Government’s plan to impose an ’environmental net gain’ principle in housing developments is the clearest signal yet that sustainability will be a dominant factor in the pledge to build one million homes by 2020
The government has recently announced its ‘25 Year Environment Plan’, a road-map for improving the environment within a generation. At the heart of the plan is the decision to embed an ‘environmental net gain’ principle in every development, including housing and infrastructure, so that every site helps boost biodiversity and limits pollution.
On the same day, Wildlife Trusts, an umbrella organisation for more than 40 UK wildlife trusts, called for new homes to be matched with a “visionary” approach on where and how we build them. It argues that housing developments should be built with environmental sensitivity and green infrastructure from inception, to deliver multiple social, environmental and economic benefits.
Far too often we see both the housebuilding sector and local government focused on producing high density schemes that offer hundreds of homes, but which give insufficient thought to the surrounding natural habit
These welcome interventions are the clearest signal yet that placemaking and placekeeping are important to housebuilding and come at a time when housing has become one of the government’s biggest priorities. Its ambition for one million new homes to be built by the end of 2020 runs in unison with an industrywide challenge to consistently deliver high quality, healthy developments with a low environmental impact. Far too often we see both the housebuilding sector and local government focused on producing high density schemes that offer hundreds of homes, but which give insufficient thought to the surrounding natural habit or creating thriving communities where people aspire to live, work and invest in.
At Redrow we have long believed that the places and environments where people want to live are just as important as the homes they wish to live in, and it is this thinking that has led us to develop a set of placemaking design principles that govern the communities we create. We know that access to green space is now a key consideration for buyers when choosing a place to live and is seen a strong contributor to community creation, with 98% of consumers we surveyed last year stating open spaces were important to the creation of community ethos.
Careful consideration must be given to designs that not only encourage social interaction and better lifestyles but which also work for nature, allowing movement of wildlife through and beyond the development. Species-rich habitats such as woodlands, bee-friendly meadows, and ponds can provide great opportunities for families to spend time outdoors as well as supporting a variety of species.
Sustainable developments not only give new residents a better environment to inhabit, but also address concerns of local residents about the impact of new homes on their communities
Putting those principles into practice, our Woodford Garden Village development has been built within 50 acres of public green spaces, alongside tree-lined streets, sports pitches, 19 separate play areas, football pitches and pockets of parkland and meadows. These spaces provide a vital meeting space for people to relax, socialise and exercise, creating opportunities to meet new people and build relationships with others in the community, fostering a strong community ethos. Creating places where people and wildlife can flourish in harmony should be considered right from the planning stage, rather than leaving it to the physical construction of the homes.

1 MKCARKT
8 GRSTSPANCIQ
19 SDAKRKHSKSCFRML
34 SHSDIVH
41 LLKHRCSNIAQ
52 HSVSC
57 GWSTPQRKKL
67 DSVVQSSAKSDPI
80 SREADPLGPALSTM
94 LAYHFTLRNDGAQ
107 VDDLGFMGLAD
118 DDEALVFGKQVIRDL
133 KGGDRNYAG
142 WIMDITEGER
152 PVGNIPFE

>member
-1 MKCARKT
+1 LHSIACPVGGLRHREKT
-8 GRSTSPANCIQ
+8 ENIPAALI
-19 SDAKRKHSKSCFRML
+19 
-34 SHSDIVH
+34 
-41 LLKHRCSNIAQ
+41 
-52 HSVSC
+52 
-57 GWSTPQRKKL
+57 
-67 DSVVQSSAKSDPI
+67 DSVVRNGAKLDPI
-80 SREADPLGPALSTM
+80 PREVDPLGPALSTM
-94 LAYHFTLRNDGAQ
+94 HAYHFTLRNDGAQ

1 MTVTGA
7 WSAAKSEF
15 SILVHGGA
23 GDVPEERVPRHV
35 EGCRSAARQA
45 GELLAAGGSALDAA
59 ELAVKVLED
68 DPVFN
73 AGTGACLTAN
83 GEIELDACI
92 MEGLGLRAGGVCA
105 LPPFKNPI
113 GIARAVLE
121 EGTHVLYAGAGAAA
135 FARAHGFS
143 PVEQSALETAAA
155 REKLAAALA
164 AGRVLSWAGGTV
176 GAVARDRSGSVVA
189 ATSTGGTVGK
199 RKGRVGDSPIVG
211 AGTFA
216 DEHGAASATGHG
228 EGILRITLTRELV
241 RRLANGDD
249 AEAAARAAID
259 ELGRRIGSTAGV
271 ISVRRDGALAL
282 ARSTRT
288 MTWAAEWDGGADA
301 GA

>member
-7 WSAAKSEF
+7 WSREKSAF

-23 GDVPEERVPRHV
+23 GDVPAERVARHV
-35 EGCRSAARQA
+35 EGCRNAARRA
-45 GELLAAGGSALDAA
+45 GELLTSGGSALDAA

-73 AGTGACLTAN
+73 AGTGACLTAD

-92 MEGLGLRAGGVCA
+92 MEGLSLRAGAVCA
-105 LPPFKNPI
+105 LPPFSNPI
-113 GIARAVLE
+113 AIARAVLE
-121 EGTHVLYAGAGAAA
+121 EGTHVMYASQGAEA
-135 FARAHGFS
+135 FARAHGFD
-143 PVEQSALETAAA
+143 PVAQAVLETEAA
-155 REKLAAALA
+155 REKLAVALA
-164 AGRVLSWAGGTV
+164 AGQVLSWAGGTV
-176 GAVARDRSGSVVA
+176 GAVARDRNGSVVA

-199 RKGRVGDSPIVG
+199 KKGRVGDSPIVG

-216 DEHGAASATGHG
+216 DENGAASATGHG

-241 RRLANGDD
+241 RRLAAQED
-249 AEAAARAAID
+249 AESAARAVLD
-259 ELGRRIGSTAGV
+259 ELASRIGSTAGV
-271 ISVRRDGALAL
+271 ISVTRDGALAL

At the heart of improvement however is measurement and for the sector to truly progress and better its sustainable credentials, it must look at benchmarking and measuring its output. Measuring the biodiversity of a site before development is a key starting point. This allows designers to consider how biodiversity can be increased as part of the scheme to achieve a biodiversity ‘net gain’. At Redrow we have started work to achieve this by commissioning a project to evaluate our biodiversity position across three of our developments, and after a successful trial we are now looking to roll the initiative across all of our sites. The results of the study so far are helping to inform the development of a strategic biodiversity action plan for the company as a whole, encompassing net gain principles and partnership working, and we encourage others to take similar steps.
Crucially, we need to see the government, housebuilders and third sector parties align their strategies and collaborate to deliver truly sustainable communities that families want to live in.
We know that living in a community with easy access to nature and open spaces can improve happiness and health and provides opportunity to socialise with your neighbours. Sustainable developments not only give new residents a better environment to inhabit, but also address concerns of local residents about the impact of new homes on their communities.
Rob Macdiarmid is group sustainability director at Redrow